Quantitative magnetic resonance imaging (MRI) techniques have been developed as imaging biomarkers, aiming to improve the specificity of MRI to underlying pathology compared to conventional weighted MRI. For assessing the integrity of white matter (WM), myelin, in particular, several techniques have been proposed and investigated individually. However, comparisons between these methods are lacking. In this study, we compared four established myelin‐sensitive MRI techniques in 56 patients with relapsing–remitting multiple sclerosis (MS) and 38 healthy controls. We used T2‐relaxation with combined GRadient And Spin Echoes (GRASE) to measure myelin water fraction (MWF‐G), multi‐component driven equilibrium single pulse observation of T1 and T2 (mcDESPOT) to measure MWF‐D, magnetization‐transfer imaging to measure magnetization‐transfer ratio (MTR), and T1 relaxation to measure quantitative T1 (qT1). Using voxelwise Spearman correlations, we tested the correspondence of methods throughout the brain. All four methods showed associations that varied across tissue types; the highest correlations were found between MWF‐D and qT1 (median ρ across tissue classes 0.8) and MWF‐G and MWF‐D (median ρ = 0.59). In eight WM tracts, all measures showed differences (p < 0.05) between MS normal‐appearing WM and healthy control WM, with qT1 showing the highest number of different regions (8), followed by MWF‐D and MTR (6), and MWF‐G (n = 4). Comparing the methods in terms of their statistical sensitivity to MS lesions in WM, MWF‐D demonstrated the best accuracy (p < 0.05, after multiple comparison correction). To aid future power analysis, we provide the average and standard deviation volumes of the four techniques, estimated from the healthy control sample.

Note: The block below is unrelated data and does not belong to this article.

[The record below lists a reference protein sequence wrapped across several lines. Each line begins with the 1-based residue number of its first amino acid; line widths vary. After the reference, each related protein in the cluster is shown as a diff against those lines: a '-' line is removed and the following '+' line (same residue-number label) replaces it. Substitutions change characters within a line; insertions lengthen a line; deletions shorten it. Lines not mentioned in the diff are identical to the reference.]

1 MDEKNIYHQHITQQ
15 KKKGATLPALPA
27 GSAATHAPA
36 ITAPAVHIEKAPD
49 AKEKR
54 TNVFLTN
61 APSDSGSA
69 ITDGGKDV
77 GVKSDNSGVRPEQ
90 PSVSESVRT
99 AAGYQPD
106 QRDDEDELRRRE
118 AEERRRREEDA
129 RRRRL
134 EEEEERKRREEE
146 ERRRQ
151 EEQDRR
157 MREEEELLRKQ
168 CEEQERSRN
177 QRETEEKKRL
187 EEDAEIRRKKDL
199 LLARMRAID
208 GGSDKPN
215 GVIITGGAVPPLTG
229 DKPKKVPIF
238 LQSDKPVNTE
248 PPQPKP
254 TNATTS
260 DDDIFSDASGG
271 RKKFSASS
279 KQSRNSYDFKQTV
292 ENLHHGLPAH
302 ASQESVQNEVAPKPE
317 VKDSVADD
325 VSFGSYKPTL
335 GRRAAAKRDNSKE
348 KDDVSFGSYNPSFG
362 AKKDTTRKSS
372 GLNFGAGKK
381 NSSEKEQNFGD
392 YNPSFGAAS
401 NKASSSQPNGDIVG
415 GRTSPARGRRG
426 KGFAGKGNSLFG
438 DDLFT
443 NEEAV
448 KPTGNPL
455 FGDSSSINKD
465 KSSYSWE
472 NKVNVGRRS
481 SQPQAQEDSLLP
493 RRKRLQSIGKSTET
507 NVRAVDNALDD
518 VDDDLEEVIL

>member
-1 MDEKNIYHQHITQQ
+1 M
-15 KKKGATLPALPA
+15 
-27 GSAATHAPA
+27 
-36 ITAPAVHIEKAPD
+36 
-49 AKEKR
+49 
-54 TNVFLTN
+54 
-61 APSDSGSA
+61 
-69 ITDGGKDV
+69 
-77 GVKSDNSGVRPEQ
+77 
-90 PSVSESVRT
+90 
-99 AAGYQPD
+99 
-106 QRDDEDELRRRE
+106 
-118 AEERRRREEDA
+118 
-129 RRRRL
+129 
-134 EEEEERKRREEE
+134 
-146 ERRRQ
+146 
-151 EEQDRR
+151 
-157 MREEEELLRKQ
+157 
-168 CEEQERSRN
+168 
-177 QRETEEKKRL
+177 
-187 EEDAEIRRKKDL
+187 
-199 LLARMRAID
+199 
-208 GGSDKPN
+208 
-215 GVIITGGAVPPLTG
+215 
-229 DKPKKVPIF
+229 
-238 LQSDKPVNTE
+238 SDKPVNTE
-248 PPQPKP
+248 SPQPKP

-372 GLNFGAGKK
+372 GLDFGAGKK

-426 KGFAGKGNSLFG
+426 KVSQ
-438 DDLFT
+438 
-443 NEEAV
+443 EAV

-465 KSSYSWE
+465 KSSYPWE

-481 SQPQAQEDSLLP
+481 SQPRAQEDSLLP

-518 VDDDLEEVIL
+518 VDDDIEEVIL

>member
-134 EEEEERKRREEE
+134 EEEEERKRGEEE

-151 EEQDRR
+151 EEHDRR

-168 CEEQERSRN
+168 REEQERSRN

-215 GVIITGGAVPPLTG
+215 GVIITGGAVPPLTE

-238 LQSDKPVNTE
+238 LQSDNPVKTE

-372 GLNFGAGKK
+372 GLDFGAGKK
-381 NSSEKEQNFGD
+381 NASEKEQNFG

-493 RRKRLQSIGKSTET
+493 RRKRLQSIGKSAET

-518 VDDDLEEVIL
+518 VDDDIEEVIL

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Unraveling the mysteries of multiple sclerosis